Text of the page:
September Issue 2013
The seven deadly sins have long been a source of creative inspiration for everything from movies to fashion shoots. And since these sins are so frequently found in pop culture and design, many people already have strong visual associations with each of them. Fire and brimstone, for instance, frequently manifest wrath while a figure messily devouring food represents gluttony. Thanks to such associations, the participants of the ‘7 Deadly Sins’ exhibition, held this August at the Koel Gallery, had their work cut out for them. After all, with the abundance of texts and images already available on the seven sins, how does one recreate them in a novel way?
The participants — most of them architects — certainly rose to the challenge. As a whole, the ‘7 Deadly Sins’ show, curated by architect Arshad Faruqui, not only transcended the obvious but also challenged how we view these sins.
Take Raza Zahid and Pronit Nath’s interpretation of wrath, for instance. Curving black structures, made of laser-cut acrylic, seemed to float in the air in one corner of the gallery. The undulating lines of the pieces were mesmerising while the thorn-like ridges and jet-black colour signified danger and destruction. These ‘mutations,’ as Zahid called them, are reminiscent of the massive structures designed by renowned architects such as Zaha Hadid, who Zahid once worked for. The stark pieces also highlighted how wrath can make a person vulnerable and isolated: the sharp grooves repel people from coming closer while the use of fragile acrylic means that the structures can break easily.
Adjacent to the striking wrath installation was architect Omar Hassan and novelist Mohsin Hamid’s unexpected take on gluttony. Instead of employing images of food, the duo took on the root of gluttony (the Latin word gluttire means to swallow) and created a space that seems to suck in the viewer. Two curving, tiled walls created an optical illusion, and between them glowed a mysterious neon light. “Space can be cannibalistic,” they wrote in their artists’ statement, and the bright light, inaccessible behind the arched walls, perhaps could be viewed as a signifier of the impossible goal: satiation. This was one of the more abstract, not to mention challenging, pieces from the show and Hassan explained that while the duo had experimented with different mediums and ideas, ultimately they had decided it would be best to strip the installation down to the basic elements. When asked why they opted for gluttony, Hamid joked, “We’re both into lust but that would have been too easy for us. So we decided to go with gluttony instead.”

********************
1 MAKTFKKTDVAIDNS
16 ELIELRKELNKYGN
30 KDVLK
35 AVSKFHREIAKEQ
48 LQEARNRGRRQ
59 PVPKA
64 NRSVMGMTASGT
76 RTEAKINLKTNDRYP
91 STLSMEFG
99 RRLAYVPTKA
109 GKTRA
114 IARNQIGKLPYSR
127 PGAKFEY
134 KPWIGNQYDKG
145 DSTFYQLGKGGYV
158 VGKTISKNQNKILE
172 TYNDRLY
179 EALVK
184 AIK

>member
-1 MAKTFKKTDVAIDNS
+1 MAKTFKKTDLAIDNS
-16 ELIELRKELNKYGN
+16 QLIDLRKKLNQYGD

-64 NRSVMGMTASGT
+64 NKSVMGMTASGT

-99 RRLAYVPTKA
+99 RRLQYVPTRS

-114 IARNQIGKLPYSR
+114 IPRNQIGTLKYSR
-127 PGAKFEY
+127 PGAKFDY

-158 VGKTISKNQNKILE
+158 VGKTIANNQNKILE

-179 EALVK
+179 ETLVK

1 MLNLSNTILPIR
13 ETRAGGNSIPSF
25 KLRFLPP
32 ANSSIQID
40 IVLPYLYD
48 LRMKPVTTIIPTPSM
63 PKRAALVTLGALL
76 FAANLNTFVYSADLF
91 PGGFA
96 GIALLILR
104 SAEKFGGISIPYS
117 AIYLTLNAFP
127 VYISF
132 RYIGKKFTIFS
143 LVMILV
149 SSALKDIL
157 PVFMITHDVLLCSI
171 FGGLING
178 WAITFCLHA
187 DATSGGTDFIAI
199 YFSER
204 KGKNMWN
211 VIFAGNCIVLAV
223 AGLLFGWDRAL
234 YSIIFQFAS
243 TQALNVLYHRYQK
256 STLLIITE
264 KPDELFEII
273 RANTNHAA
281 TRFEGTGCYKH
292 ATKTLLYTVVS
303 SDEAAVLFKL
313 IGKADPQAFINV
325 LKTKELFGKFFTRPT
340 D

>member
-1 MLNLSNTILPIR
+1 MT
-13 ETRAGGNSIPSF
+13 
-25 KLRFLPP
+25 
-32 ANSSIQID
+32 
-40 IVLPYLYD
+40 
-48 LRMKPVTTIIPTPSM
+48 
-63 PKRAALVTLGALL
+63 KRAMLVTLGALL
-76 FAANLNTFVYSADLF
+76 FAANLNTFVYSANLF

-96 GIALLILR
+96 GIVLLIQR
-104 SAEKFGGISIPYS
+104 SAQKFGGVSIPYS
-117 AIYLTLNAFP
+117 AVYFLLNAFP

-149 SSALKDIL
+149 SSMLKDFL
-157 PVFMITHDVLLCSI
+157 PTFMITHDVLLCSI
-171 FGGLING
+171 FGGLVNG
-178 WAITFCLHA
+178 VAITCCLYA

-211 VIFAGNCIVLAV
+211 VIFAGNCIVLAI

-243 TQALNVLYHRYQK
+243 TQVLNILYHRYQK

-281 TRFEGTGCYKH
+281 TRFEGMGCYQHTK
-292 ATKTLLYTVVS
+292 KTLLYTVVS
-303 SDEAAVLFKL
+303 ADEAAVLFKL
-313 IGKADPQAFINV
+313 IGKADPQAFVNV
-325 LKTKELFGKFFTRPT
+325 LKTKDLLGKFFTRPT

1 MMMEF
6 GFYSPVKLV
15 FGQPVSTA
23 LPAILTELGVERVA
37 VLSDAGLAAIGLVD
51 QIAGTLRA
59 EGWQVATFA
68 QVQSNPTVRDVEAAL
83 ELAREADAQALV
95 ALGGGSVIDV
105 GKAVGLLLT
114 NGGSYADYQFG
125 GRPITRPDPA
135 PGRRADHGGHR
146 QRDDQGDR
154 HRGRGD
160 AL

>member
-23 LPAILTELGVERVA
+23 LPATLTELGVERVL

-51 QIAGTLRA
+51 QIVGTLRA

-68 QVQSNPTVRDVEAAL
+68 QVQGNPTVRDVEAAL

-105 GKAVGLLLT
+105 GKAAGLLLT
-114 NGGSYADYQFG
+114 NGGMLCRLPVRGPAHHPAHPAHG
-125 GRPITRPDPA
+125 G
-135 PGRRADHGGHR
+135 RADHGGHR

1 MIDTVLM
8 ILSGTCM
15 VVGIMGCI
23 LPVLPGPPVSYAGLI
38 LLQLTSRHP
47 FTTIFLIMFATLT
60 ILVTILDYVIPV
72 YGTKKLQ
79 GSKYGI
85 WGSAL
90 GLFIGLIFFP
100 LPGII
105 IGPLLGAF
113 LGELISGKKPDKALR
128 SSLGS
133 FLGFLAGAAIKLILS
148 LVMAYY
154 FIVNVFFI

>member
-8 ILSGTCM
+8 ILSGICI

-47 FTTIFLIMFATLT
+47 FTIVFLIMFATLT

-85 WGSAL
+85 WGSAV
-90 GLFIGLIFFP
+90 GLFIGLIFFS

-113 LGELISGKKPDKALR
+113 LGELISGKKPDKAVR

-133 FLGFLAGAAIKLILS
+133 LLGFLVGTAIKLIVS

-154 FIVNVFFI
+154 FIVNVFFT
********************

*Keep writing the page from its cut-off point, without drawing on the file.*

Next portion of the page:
In fact, the multimedia installation on lust, which is particularly taboo in conservative Pakistan, was one of the most anticipated segments of the exhibition. Naheed Mashooqullah and Samir Sadrudin, both architects, challenged themselves by making a video a central part of their installation. Starring actor Sarwat Gillani, the video depicted Gillani portraying the many emotions, from anguish to joy, of a woman in lust, accompanied by a narration of an Urdu poem. An unmade bed was positioned before the screen (perhaps an unnecessary touch) and the area was enclosed with perforated walls, of which one had a large eye printed on it — the sense of voyeurism is hard to ignore. “Lust begins with the eye,” said Sadrudin before he went on to explain that their team chose to make a video because lust can be depicted in only a limited way with still images or statues.